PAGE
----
Posted by Sarah Roller
On August 18, 2011 the FTC issued a request for public comment and advance notice of proposed rulemaking (ANPR) as part of the Commission’s review of the costs, benefits, necessity, and regulatory and economic implications of its “Retail Food Store Advertising and Marketing Practices” rule, commonly called the “Unavailability Rule,” 16 C.F.R. Part 424.
Currently, the Unavailability Rule states that it is an unfair or deceptive act or practice for “retail food stores” to advertise “food, grocery products or other merchandise” at a stated price if those stores do not have the advertised products in stock and readily available to consumers during the effective period of the advertisement. The Rule includes a provision that permits stores that do not have the advertised products in stock and readily available to comply with the Rule if “the advertisement clearly and adequately discloses that supplies of the advertised products are limited or the advertised products are available only at some outlets.” In addition, the rule provides that it would not be a rule violation if: (1) The store ordered the advertised products in adequate time for delivery in quantities sufficient to meet reasonably anticipated demand; (2) the store offers a “rain check” for the advertised products; (3) the store offers a comparable product at the advertised price reduction; or (4) the store offers other compensation at least equal to the advertised value.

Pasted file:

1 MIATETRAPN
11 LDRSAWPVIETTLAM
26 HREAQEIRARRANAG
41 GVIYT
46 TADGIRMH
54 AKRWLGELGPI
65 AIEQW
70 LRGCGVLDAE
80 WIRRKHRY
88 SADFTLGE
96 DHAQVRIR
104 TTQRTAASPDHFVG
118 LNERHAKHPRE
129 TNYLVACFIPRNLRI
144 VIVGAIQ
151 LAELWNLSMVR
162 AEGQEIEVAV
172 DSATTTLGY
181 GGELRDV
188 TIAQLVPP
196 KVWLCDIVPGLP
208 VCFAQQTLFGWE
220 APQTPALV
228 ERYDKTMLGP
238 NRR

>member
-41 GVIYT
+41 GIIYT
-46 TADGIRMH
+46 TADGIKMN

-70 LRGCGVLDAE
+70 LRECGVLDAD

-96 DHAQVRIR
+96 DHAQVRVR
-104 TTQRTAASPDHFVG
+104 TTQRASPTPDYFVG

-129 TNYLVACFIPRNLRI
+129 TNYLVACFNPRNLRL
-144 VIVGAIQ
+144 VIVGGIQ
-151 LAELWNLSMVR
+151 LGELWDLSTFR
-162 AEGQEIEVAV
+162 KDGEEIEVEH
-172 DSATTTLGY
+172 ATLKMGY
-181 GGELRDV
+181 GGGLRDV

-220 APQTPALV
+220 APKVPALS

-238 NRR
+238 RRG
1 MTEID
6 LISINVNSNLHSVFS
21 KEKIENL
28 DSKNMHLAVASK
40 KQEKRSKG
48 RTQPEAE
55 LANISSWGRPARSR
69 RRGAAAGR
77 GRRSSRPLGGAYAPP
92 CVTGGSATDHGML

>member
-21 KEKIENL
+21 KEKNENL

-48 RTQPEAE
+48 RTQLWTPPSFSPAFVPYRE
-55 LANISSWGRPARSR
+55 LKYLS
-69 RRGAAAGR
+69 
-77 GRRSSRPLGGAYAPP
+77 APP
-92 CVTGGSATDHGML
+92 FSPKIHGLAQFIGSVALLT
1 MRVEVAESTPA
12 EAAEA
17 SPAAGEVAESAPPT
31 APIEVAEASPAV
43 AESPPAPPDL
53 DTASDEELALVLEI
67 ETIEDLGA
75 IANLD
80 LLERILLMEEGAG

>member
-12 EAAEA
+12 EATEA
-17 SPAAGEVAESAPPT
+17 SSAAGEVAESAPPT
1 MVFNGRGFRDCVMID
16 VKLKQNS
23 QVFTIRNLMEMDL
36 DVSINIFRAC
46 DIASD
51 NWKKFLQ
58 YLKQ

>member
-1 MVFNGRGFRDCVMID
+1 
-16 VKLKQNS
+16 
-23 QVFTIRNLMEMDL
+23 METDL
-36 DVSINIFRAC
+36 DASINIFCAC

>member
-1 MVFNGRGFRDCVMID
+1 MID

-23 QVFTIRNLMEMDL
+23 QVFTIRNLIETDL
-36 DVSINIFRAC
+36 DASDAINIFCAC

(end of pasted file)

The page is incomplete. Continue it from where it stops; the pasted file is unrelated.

According to the ANPR, “the Commission now solicits comments on, among other things, the economic impact of, and the continuing need for, the Unavailability Rule; the benefits of the Rule to consumers purchasing products at retail food stores; and the burdens the Rule places on firms subject to this requirement.” The Commission also is considering whether to broaden the Rule to include stores not currently covered, such as drugstores, department stores, and electronic retailers. Comments can be filed online or on paper and must be received by the FTC on or before October 19, 2011.